HAT BETTER WAY TO SPEND A Saturday than by preparing lessons for next week. There is a common misunderstanding that teachers have short working days and lots of holidays, but any teacher will tell you that the preparations make up for that completely.
They are right.
I have posted before about my attempts teaching a little Latin to children in order to understand the prayers we sing in choir. We have made flashcards, had class quizzes, played bingo, made crossword puzzles, all to try to reach that point where I can ask a child “What does Sanctus mean” to hear the reply “Holy”.
That wonderful goal – Psallite sapienter – praying with understanding. To see young children catch a glimpse of the amazing reality of prayer, that is the aim.
These two photos show two very different approaches. One shows old fashioned cards with my own handwritten Latin illustrated with pictures cut from old calendars and magazines. This was surprisingly effective, with the younger class insisting on laying them all out in order, checking what each one meant.
The other photo shows a screenshot from a online course on memrise which is much the same sort of thing, except in a shiny webpage.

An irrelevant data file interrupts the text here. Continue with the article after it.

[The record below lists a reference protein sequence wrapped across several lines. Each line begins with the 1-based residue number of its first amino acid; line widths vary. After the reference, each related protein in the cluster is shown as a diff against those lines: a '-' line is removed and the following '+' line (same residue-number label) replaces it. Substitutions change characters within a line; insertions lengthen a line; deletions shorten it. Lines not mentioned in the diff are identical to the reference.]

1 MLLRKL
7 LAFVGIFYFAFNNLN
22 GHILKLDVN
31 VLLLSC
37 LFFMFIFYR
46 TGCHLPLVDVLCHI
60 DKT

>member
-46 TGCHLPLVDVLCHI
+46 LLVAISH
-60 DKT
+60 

Memrise uses spaced repetition to make sure each new piece of information soaks into your brain. It sends out reminders by email to return and reinforce vocabulary little by little, bit by bit. It has the patience of a mindless computer, enhanced by ultra-cute design and social features to help keep you engaged.
I put together the course on the Salve Regina fairly quickly over the space of a few hours. It was very easy to add terms and then record audio for each one. One of my sons was curious so I set him up to try it out. He wasn’t very enthusiastic – it seems there is a certain demographic that requires explosions and fast cars to really pull them in, but even he completed the given session. It is made to be very easy to take.
So, there you go. Two ideas for learning the Latin of prayers. Neither is very exhausting or exhaustive. They simply show how one word corresponds to another in meaning. They won’t turn out Latin scholars, but maybe this is the sort of ground work that makes later studies a little easier.
And maybe help someone answer the perennial question “What does Sanctus mean?”